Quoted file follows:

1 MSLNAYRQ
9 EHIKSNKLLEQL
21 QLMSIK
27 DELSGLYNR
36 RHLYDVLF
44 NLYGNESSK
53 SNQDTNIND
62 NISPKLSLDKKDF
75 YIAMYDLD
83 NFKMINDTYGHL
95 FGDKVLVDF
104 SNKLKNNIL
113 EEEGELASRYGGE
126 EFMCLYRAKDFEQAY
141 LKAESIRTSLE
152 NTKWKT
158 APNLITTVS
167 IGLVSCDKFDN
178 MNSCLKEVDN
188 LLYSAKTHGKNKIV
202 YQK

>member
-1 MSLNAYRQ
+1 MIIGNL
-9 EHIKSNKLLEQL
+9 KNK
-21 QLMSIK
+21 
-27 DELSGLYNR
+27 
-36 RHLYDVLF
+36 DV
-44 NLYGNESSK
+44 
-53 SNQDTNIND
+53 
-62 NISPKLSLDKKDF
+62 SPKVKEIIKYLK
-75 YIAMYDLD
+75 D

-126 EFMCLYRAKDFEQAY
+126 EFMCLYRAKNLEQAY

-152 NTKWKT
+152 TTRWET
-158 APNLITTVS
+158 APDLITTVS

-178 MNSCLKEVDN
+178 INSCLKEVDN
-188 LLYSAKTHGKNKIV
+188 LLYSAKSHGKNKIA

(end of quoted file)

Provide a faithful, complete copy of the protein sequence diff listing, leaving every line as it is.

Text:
1 MSLNAYRQ
9 EHIKSNKLLEQL
21 QLMSIK
27 DELSGLYNR
36 RHLYDVLF
44 NLYGNESSK
53 SNQDTNIND
62 NISPKLSLDKKDF
75 YIAMYDLD
83 NFKMINDTYGHL
95 FGDKVLVDF
104 SNKLKNNIL
113 EEEGELASRYGGE
126 EFMCLYRAKDFEQAY
141 LKAESIRTSLE
152 NTKWKT
158 APNLITTVS
167 IGLVSCDKFDN
178 MNSCLKEVDN
188 LLYSAKTHGKNKIV
202 YQK

>member
-1 MSLNAYRQ
+1 MIIGNL
-9 EHIKSNKLLEQL
+9 KNK
-21 QLMSIK
+21 
-27 DELSGLYNR
+27 
-36 RHLYDVLF
+36 DV
-44 NLYGNESSK
+44 
-53 SNQDTNIND
+53 
-62 NISPKLSLDKKDF
+62 SPKVKEIIKYLK
-75 YIAMYDLD
+75 D

-126 EFMCLYRAKDFEQAY
+126 EFMCLYRAKNLEQAY

-152 NTKWKT
+152 TTRWET
-158 APNLITTVS
+158 APDLITTVS

-178 MNSCLKEVDN
+178 INSCLKEVDN
-188 LLYSAKTHGKNKIV
+188 LLYSAKSHGKNKIA